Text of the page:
Directed by Jeff Bleckner
Written by Mark Ganzel, Barry Kemp, Michael Petryni
Starring Carol Burnett, Dabney Coleman, Gregory Harrison, Teri Garr, Charles Grodin, Luis Avalos, Pat Corley, Valerie Mahaffey, Anthony Heald, Teresa Ganzel, Bill Paxton, Jerry Van Dyke
TV miniseries are almost always dramas. If you want to do a comedy, you create it as a series, mostly because it's unlikely that people will want to stay for several nights (some have suggested that comedy usually outstays its welcome when it goes on for too long, and a look at movie running times seems to confirm that). But one exception was Fresno.
This was in the 80's, when prime time soaps like Dallas, Dynasty, and Falcon Crest ruled the air. So Barry Kemp and Mark Ganzel decided that the time was right for a spoof of the prime-time soaps. Kemp decided on Fresno because at the time the city was listed at the top of several "worst place to live" lists.
Fresno was the epic of the Kensington family, wealthy raisin growers and the threat to their empire by the evil raisin tycoon Tyler Crane (Dabney Coleman). Charlotte Kensington (Carol Burnett) drinks too much, mourning the death of her husband in a dehydrator accident. Cane Kensington (Charles Grodin) tries to save the farm by making a deal with to be a toxic waste dump, while his wife Talon (Terri Garr) goes from one affair after another, and sets her sights on the farmhand Torch (Gregory Harrison), who always appears without his shirt.
The plot is impossibly convoluted, playing off the nighttime soap opera cliches of the time. And while there are few one liners, the little tale about the naming of the city is funny:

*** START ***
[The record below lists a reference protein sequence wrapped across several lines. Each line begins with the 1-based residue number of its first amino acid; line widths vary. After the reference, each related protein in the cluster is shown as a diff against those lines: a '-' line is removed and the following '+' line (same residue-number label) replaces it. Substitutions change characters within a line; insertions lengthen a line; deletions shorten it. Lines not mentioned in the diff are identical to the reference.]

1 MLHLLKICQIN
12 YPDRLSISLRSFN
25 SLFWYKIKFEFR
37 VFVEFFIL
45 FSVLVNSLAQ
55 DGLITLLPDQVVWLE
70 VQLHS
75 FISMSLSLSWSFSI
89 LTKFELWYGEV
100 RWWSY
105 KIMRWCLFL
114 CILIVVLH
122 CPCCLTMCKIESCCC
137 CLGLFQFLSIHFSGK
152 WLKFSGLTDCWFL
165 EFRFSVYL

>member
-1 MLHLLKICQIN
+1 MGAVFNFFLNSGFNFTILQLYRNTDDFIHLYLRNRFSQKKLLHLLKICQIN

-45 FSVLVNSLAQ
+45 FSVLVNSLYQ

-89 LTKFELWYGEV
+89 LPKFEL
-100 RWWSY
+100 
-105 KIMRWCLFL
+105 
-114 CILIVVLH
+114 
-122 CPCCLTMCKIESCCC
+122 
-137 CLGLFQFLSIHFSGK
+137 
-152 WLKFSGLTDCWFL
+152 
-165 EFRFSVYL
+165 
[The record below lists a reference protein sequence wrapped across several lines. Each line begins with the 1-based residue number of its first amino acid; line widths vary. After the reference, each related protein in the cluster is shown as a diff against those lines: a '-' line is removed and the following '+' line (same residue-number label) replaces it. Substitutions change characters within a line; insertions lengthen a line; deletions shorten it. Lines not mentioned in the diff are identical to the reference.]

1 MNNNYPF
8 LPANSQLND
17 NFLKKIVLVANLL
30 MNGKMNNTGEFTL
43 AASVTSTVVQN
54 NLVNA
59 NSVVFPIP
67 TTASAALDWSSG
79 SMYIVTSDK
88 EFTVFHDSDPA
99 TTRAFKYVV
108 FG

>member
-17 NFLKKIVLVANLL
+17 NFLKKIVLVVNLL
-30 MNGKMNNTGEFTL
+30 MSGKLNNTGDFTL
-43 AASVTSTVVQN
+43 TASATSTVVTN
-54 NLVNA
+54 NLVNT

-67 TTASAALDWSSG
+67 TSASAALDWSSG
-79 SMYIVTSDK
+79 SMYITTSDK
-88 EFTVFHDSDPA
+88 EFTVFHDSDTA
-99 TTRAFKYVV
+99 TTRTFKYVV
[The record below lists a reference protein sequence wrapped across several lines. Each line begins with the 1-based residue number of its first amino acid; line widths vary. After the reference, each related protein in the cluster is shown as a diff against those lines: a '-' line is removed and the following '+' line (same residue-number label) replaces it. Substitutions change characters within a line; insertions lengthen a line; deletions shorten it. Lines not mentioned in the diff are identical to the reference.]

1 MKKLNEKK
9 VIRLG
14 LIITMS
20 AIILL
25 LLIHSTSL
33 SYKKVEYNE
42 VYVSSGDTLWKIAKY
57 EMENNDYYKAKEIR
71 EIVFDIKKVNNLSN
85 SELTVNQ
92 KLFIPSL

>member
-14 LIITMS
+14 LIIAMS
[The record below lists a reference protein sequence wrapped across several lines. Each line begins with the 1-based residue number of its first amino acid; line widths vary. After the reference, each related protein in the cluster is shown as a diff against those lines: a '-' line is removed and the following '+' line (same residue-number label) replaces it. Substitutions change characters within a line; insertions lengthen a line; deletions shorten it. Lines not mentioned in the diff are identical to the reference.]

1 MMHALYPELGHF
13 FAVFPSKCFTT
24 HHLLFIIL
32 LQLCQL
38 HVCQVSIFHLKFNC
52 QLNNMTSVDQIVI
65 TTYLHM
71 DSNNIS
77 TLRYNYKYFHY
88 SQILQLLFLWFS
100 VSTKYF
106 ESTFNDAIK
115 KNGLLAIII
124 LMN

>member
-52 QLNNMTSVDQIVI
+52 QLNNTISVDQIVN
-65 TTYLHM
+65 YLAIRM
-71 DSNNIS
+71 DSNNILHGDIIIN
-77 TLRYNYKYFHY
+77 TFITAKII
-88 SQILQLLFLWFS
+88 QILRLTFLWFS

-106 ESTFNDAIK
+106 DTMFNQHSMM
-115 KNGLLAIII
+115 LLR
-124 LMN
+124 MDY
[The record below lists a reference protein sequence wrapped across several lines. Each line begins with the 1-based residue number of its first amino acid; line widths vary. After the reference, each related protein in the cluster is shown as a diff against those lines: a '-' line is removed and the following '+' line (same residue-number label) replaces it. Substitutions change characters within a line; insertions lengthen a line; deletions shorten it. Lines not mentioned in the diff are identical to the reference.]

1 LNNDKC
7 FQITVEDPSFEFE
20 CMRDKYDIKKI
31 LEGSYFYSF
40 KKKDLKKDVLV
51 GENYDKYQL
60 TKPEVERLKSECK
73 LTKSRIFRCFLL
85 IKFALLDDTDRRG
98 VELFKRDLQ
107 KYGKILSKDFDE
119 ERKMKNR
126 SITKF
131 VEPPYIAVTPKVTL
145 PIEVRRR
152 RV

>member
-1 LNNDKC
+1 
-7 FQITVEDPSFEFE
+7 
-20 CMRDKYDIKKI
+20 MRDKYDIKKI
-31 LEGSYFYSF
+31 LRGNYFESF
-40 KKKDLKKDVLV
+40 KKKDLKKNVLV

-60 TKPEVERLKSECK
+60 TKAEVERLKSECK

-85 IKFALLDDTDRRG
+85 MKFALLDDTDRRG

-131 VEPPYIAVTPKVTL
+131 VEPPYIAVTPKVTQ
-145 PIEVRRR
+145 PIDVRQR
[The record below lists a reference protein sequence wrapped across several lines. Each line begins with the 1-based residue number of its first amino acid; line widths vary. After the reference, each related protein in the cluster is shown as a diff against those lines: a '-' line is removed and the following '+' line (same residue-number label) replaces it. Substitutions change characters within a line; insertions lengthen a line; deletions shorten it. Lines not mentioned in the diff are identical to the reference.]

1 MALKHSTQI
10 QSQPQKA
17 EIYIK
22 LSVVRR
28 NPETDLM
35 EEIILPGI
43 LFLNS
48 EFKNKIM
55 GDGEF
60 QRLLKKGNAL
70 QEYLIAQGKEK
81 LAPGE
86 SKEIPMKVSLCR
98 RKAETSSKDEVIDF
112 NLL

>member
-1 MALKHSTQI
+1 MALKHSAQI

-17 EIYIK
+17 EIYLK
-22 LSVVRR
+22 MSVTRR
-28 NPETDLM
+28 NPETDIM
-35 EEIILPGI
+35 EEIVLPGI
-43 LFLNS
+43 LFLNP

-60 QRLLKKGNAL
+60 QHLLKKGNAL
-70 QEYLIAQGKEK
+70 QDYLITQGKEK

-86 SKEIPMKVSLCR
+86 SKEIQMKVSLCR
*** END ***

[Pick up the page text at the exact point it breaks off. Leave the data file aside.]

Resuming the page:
Two Spanish conquistadors present a load of grapes to the commandante. He takes one taste and spits them out.
"You call these grapes?" he asks. "They taste like fresno!"
Everyone had a great time on the show. Dabney Coleman is always great as a villain and the others get the most out of their roles, underplaying very nicely.
The show didn't overwhelm in the ratings. It was probably too subtle, and the six hour length was a bit daunting, especially since the humor was more like Mary Hartman, Mary Hartman than Carol Burnett's soap opera spoofs. In addition, it was suggested that it might have been a little too well written -- the plotting was never as slapdash as in the real things.
Like most miniseries, this vanished after it was first run. It got some Emmy nominations, but not in any category anyone but the people nominated (and their families) cared much about. Mark Ganzel went on to produce Coach and the infamous Dads*.
Fresno has been on DVD, but seems to have gone off the market. It would be great to see it again.
*Dads would probably be up there among the worst comedies on TV, except for the fact it I'm not sure if it ever appeared on TV. However, the tape is still being used by market research firms, who will ask you to view a videotape of it purportedly to determine if it goes on the air. In actuality, they want you to watch the ads in the middle and then, when they do survey you, they ask two questions about the show and a dozen about the ads. I don't know why they don't just send you the ads to see instead of trying to fool you (not that anyone would be fooled by this gambit). The last time a market research firm asked me about sending me a video to give my opinions about the show, I asked them, "Are you going to send me Dad's again?"